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Home :: Archive :: 1993 :: August ::
Re: *All's Well" in Central Park
Shakespeare Electronic Conference, Vol. 4, No. 481.  Thursday, 12 August 1993.
 
(1)     From:   Nick Clary <
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        Date:   Wednesday, 11 Aug 1993 10:33:16 -0500 (EST)
        Subj:   Re: SHK 4.0480  *All's Well* in Central Park
 
(2)     From:   Hilary Thimmesh <
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        Date:   Wednesday, 11 Aug 1993 10:49:05 -0500 (CDT)
        Subj:   ALL'S
 
 
(1)----------------------------------------------------------------------------
From:           Nick Clary <
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Date:           Wednesday, 11 Aug 1993 10:33:16 -0500 (EST)
Subject: 4.0480  *All's Well* in Central Park
Comment:        Re: SHK 4.0480  *All's Well* in Central Park
 
Thanks for the good news on ALL'S WELL.  Could you tell more about the "magic
and healing" that you saw onstage?  Incidentally, if you are doing a stage
version of TWELFTH NIGHT, you might wish to capitalize on what you can find
out about mirror technology and mirror uses at the end of the 16th century in
England.  The Duke's astonished response to what he sees in 5.1, will be all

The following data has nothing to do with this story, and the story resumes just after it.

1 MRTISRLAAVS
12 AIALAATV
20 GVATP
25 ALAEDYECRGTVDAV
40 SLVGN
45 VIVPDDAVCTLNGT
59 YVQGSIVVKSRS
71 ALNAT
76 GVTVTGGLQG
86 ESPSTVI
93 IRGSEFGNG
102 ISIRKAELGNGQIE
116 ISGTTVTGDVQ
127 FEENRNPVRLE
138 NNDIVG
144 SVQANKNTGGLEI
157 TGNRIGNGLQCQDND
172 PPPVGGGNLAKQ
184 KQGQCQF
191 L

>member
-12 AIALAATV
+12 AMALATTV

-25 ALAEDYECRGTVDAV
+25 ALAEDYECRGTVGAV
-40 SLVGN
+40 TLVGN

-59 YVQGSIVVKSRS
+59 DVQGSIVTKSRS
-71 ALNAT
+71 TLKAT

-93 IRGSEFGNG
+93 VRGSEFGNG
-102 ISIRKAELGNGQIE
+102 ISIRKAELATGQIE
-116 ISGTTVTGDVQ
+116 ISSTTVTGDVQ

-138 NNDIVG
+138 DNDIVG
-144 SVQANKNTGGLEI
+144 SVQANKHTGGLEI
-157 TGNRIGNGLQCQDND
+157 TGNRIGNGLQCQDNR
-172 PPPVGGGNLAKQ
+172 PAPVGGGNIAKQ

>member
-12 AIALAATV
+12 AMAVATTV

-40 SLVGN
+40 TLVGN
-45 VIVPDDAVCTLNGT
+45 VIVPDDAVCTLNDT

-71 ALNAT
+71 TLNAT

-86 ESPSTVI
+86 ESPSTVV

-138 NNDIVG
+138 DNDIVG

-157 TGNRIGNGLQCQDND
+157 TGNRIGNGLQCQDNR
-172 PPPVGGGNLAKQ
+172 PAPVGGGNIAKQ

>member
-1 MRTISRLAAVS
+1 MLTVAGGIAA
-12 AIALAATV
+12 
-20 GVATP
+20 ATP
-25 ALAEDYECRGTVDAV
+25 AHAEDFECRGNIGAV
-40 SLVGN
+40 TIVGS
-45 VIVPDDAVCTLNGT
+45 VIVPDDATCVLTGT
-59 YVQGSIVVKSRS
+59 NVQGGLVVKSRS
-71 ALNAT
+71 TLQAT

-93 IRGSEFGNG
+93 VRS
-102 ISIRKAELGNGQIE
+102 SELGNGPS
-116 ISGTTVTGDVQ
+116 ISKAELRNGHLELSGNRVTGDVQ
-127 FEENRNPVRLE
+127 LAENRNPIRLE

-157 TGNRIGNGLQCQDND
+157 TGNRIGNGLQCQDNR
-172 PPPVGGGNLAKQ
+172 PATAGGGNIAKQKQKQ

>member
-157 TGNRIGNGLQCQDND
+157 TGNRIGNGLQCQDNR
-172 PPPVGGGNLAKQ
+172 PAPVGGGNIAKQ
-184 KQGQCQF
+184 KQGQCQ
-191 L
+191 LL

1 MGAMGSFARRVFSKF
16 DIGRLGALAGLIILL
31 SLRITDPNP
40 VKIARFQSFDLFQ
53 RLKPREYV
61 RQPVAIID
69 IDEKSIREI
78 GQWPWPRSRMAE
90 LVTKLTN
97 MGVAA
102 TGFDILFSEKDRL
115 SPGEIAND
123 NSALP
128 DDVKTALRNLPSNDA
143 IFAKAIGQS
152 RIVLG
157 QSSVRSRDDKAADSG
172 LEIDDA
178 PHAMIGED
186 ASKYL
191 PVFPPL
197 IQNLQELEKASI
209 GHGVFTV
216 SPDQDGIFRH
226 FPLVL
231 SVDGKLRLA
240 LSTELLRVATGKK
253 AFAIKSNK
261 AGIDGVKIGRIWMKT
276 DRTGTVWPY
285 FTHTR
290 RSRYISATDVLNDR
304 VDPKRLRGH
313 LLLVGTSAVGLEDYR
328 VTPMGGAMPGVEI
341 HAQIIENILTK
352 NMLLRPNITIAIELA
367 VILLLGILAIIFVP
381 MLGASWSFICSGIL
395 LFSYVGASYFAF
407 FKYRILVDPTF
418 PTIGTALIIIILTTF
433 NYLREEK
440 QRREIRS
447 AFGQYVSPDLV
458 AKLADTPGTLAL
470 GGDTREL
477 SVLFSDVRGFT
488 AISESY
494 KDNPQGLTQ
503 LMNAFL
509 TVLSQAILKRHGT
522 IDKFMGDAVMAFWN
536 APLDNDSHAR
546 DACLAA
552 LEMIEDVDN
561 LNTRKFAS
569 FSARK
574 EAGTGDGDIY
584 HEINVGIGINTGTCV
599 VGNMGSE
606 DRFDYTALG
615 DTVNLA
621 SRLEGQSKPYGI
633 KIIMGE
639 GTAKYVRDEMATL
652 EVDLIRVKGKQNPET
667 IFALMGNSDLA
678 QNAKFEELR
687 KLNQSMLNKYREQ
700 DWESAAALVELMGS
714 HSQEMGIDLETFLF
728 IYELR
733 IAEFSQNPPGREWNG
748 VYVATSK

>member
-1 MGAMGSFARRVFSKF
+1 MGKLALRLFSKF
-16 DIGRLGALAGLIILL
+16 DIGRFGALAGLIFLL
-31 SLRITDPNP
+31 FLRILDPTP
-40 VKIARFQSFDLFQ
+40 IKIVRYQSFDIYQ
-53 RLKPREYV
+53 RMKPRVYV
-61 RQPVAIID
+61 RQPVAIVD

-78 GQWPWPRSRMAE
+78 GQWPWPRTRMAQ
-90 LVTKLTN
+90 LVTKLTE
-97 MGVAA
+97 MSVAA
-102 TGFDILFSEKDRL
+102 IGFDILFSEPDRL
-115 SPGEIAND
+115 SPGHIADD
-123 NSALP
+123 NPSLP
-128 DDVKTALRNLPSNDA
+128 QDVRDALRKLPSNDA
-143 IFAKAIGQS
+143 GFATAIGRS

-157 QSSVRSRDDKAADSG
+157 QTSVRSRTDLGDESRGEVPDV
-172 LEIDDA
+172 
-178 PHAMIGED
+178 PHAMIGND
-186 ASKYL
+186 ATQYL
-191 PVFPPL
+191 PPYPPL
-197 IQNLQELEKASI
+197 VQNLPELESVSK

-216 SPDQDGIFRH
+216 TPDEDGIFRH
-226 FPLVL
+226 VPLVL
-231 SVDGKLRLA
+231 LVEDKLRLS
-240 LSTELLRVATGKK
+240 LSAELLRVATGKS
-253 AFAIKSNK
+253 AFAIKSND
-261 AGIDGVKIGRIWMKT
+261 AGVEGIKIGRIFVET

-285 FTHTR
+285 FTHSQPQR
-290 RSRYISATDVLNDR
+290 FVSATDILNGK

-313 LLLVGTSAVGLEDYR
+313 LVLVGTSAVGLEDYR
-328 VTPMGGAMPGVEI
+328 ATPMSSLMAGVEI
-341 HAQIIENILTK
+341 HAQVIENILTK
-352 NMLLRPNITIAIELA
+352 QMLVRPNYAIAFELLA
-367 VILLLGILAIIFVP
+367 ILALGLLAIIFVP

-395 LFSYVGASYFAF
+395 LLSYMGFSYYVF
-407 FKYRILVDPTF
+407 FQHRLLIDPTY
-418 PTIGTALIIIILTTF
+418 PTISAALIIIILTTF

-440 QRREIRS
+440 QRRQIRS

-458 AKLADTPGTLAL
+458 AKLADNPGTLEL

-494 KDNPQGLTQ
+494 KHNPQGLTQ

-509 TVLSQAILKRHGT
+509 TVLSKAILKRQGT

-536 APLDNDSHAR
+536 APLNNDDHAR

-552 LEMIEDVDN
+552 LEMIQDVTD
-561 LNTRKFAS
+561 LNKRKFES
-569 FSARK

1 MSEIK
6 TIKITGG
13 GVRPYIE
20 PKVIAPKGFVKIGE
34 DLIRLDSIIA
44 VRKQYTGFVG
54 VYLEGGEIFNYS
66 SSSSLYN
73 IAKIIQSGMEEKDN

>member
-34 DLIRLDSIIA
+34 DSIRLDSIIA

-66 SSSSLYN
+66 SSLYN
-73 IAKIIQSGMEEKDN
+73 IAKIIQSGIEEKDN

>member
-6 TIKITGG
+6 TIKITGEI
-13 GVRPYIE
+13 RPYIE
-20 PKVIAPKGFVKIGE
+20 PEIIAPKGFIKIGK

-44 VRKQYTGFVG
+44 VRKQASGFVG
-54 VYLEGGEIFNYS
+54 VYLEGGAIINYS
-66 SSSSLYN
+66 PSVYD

the more enriched by what you discover and how you choose to employ it:
 
         One face, one voice, one habit, and two persons--
         A natural perspective that is and is not.
 
Keep us posted on your musings and let us know how you theatricalize the
script.
 
Nick Clary

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(2)----------------------------------------------------------------------------
From:           Hilary Thimmesh <
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Date:           Wednesday, 11 Aug 1993 10:49:05 -0500 (CDT)
Subject:        ALL'S
 
Dear Steve:  Thanks for your rave review of the Central Park "All's Well."
There's no way that I'm going to see it but, I'm particularly interested in
the play right now having spent most of July reading J.P. Kemble's 1811
stage version compared to Garrick's older version and Thomas Bowdler's ex-
purgated text.  Bowdler didn't find much to remove and surprisingly left the
sexual references in the last scene intact.  Garrick played up Parolles;
Kemble very carefully shifted lines and scenes to make Helena a rather wist-
ful romantic heroine.  I would be interested to know more about the Central
Park production.  Is it straightforwardly Shakespeare's text, weighty lines
and all?  How does the older generation come off--the Countess, the King,
LeFew, the Clown?  What's this business about a window into eternity?  I'll
be happy to hear anything more you want to say about this production.
Thanks!    Hilary Thimmesh, St. John's (MN)
 

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